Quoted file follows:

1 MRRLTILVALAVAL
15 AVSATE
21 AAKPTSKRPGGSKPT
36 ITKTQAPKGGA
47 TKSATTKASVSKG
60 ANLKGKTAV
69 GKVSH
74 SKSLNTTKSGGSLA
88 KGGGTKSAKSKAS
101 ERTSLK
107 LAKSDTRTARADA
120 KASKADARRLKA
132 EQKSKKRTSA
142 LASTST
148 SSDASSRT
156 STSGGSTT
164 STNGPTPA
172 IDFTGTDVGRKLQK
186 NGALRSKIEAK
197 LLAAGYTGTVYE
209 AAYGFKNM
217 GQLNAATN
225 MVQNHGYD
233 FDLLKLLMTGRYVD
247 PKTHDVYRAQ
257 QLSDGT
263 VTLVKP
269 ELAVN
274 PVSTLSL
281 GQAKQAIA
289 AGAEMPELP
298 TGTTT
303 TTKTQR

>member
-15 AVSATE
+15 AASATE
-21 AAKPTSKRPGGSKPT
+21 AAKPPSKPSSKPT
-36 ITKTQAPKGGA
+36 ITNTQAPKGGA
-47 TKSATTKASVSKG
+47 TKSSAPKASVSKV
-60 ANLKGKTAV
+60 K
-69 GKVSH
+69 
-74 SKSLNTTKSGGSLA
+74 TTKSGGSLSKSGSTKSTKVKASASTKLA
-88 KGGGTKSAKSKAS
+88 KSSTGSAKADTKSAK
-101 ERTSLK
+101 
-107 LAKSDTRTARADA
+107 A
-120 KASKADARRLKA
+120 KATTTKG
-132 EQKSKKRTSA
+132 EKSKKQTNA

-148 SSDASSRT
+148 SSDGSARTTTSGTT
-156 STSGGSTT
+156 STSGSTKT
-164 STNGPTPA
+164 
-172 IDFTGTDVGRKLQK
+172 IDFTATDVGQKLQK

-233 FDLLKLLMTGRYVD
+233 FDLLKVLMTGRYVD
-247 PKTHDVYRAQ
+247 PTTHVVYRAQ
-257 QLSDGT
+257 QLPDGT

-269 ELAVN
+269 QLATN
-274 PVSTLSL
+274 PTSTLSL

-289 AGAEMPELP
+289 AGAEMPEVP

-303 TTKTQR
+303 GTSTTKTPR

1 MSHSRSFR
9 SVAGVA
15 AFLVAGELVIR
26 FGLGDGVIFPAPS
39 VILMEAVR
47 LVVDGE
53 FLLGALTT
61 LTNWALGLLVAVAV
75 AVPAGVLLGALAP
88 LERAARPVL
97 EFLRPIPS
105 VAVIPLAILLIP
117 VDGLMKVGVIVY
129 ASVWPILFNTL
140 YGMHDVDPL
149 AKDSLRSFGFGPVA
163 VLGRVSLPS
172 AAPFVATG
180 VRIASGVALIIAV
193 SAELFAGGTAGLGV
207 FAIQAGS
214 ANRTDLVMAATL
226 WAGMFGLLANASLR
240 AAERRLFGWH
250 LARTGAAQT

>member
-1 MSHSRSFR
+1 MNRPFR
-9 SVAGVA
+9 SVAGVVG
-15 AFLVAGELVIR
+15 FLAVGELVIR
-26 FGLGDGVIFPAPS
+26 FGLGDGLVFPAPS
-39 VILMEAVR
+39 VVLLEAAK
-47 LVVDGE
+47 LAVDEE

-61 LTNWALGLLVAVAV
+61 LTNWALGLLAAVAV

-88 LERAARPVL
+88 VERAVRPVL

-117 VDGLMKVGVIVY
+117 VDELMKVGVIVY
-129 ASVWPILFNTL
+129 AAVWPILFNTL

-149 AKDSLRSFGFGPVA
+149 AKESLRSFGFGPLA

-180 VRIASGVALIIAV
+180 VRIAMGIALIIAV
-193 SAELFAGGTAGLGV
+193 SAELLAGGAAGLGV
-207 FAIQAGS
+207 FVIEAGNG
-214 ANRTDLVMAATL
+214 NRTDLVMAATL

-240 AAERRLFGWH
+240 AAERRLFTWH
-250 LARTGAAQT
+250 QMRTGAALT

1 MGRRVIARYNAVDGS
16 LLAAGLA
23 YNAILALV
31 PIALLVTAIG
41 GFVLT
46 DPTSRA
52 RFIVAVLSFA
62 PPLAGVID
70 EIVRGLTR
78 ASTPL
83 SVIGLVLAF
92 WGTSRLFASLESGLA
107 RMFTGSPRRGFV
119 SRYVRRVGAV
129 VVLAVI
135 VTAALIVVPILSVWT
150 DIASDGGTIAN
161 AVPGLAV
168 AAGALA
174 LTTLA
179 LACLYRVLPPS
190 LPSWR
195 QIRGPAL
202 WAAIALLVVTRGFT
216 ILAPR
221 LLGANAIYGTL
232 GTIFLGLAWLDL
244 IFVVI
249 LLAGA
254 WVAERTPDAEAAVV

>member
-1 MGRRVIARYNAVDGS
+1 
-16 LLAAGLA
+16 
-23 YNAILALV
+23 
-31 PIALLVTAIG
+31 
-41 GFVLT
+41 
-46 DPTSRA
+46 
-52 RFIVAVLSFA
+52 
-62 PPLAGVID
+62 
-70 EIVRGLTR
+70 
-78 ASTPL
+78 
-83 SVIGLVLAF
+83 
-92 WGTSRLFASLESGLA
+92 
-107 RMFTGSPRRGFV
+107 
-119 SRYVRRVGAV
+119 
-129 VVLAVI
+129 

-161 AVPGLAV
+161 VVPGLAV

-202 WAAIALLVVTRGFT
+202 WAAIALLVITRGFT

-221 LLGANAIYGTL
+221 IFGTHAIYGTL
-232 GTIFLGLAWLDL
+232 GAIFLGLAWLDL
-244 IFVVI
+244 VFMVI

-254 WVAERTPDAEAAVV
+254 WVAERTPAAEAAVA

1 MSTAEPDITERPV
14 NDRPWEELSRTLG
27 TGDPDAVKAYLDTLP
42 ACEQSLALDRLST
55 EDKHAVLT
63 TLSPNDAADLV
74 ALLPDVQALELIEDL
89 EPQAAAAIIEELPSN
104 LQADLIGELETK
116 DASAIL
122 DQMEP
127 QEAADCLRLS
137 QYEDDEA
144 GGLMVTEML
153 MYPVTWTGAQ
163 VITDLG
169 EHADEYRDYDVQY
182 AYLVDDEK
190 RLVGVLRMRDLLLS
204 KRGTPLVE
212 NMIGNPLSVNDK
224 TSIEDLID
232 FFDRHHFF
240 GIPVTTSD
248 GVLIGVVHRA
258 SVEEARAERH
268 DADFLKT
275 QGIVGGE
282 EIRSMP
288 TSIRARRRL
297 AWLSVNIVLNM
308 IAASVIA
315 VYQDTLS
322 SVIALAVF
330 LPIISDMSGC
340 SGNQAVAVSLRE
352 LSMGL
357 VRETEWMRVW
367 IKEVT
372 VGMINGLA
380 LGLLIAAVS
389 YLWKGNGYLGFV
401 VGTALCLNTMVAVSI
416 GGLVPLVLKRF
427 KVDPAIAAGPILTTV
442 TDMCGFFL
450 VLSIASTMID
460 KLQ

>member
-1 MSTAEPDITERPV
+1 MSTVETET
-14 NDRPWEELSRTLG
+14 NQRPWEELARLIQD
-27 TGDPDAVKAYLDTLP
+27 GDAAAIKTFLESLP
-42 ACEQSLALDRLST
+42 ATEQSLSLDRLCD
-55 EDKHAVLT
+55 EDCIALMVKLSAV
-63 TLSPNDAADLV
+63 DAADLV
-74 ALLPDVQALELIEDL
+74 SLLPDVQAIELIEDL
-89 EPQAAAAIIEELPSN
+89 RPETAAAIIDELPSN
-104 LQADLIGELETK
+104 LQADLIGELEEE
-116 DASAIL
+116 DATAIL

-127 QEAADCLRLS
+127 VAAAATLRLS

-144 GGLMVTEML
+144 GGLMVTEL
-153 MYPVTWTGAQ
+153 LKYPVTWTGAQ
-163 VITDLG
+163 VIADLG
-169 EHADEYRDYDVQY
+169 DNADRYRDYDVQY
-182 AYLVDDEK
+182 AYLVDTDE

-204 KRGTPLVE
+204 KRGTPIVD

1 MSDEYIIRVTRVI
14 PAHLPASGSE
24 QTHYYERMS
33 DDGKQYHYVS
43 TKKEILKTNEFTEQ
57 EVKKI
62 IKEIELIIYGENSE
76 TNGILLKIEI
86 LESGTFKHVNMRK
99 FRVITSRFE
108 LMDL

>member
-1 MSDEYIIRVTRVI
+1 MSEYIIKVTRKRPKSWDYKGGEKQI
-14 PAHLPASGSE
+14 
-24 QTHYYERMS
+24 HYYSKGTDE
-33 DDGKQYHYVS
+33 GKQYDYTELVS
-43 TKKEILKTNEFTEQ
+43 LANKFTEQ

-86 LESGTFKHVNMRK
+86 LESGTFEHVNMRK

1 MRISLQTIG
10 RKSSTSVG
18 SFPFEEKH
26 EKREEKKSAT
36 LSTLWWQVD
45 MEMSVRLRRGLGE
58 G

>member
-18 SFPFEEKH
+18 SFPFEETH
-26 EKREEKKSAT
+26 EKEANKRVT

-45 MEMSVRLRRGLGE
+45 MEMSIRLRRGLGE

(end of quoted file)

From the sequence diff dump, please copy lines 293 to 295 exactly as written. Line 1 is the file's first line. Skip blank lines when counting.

-182 AYLVDDEK
+182 AYLVDTDE

-204 KRGTPLVE